Topic: Culture

So I’m watching an old episode of Saturday Night Live from September of 1989, starring Bruce Willis, with Neil Young as musical guest.

The whole show is steeped in the deadliest of deadly late-’80s. It opens with Dana Carvey doing “wouldn’t be prudent” and talking about Hurricane Hugo and Dan Quayle. (Then he goes into a weird bit about how the Medellin Cartel has threatened to kill his family. “Let me see you try!” he taunts. Jeb, he explains, is “packing heat,” while Neil “knows 30 ways to kill a man … Doro, my only daughter, just graduated from an evasive driving course,” and Bar is “ready to die.” George Bush Jr. is obscure enough that he does not rate a mention.) After that, Bruce Willis comes out in a spangled black MC Hammer shirt and balloon pants, and he proceeds to sing in full-on Return of Bruno mode. Then we get a long fake commercial for Thirtysomething breakfast cereal. Later, Wayne and Garth will make an appearance.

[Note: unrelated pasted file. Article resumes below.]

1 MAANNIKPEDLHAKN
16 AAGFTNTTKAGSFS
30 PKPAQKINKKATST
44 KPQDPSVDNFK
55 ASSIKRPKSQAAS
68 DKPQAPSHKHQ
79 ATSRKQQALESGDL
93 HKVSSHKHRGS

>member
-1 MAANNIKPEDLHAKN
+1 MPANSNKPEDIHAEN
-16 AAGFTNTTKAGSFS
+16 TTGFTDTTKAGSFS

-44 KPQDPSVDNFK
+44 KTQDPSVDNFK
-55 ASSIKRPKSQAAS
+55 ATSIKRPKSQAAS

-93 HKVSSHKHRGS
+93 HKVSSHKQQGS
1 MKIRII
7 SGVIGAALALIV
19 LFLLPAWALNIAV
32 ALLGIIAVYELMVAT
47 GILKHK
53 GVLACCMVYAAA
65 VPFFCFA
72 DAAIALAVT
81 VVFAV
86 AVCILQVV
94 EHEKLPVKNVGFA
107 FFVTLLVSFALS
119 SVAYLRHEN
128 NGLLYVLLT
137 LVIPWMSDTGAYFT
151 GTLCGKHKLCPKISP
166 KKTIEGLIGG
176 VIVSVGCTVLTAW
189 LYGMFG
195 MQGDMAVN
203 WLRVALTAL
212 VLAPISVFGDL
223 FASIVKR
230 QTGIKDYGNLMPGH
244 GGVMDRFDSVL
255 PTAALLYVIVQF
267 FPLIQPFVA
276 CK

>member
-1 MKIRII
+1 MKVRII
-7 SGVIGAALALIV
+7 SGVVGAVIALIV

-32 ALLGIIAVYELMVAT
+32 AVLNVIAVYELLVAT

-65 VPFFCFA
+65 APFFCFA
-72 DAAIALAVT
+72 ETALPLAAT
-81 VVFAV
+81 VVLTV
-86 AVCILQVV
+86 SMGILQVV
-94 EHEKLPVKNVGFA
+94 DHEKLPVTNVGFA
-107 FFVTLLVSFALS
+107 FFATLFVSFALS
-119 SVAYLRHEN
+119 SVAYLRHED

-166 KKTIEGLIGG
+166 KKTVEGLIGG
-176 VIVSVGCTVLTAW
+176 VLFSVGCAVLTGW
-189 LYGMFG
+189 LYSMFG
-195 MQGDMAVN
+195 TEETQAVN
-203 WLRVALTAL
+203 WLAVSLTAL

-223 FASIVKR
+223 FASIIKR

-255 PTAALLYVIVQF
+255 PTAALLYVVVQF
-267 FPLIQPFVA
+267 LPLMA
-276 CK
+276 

But right in the middle of all that, Neil Young arrives to rock the free world, and he’s completely in the ’90s. His band isn’t even with him yet — his drummer looks like someone from Living Colour, his bassist looks like an ad for Gold’s Gym — but Neil looks tattered: his jeans aren’t ripped, but patched all over, his black leather jacket is baggy on his scrawny frame, his hair is a spray of confused scraggle, his rock-star shoes are filthy sneakers. And the sound, too, is fuzzed and crackled, riding the feedback in a way that would sound magical and freeing in a year or two, as Neil tells it like it is about homeless people. Now and then, as he flaps and stomps around the stage in an unchoreographed dance of anger and bliss, we catch glimpses of his T-shirt. Is it? It is! That’s Johnny Cash’s fucking head right there, in profile on Neil Young’s chest, in 198fucking9, when Johnny Cash wasn’t remotely cool yet with hipsters — American Recordings, his collaboration with Rick Rubin, wasn’t until 1994.

Bush 41 wasn’t out of his first year in office, alternative still was, the 1970s were still taboo, Nevermind was still two years away. But Neil Young knew, and he was already there.